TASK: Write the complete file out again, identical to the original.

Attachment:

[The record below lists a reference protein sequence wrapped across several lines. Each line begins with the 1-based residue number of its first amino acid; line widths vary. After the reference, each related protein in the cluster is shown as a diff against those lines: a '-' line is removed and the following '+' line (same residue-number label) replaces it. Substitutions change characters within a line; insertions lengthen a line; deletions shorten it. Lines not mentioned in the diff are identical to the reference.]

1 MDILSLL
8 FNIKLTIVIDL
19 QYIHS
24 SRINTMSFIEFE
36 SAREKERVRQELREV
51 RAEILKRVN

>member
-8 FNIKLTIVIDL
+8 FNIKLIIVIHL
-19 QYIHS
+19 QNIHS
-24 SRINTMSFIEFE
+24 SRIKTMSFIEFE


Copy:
[The record below lists a reference protein sequence wrapped across several lines. Each line begins with the 1-based residue number of its first amino acid; line widths vary. After the reference, each related protein in the cluster is shown as a diff against those lines: a '-' line is removed and the following '+' line (same residue-number label) replaces it. Substitutions change characters within a line; insertions lengthen a line; deletions shorten it. Lines not mentioned in the diff are identical to the reference.]

1 MDILSLL
8 FNIKLTIVIDL
19 QYIHS
24 SRINTMSFIEFE
36 SAREKERVRQELREV
51 RAEILKRVN

>member
-8 FNIKLTIVIDL
+8 FNIKLIIVIHL
-19 QYIHS
+19 QNIHS
-24 SRINTMSFIEFE
+24 SRIKTMSFIEFE